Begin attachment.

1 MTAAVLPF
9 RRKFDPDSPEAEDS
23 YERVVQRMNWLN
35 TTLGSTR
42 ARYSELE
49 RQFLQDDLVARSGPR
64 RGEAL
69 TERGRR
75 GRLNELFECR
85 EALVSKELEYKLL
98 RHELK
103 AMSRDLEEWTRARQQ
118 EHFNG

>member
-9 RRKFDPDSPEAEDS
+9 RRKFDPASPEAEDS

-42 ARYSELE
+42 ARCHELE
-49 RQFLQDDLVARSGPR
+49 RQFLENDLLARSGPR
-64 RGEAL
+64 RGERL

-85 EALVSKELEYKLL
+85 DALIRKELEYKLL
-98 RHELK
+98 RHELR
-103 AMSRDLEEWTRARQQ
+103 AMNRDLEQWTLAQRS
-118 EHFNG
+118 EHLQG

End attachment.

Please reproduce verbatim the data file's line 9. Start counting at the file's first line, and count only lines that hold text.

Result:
75 GRLNELFECR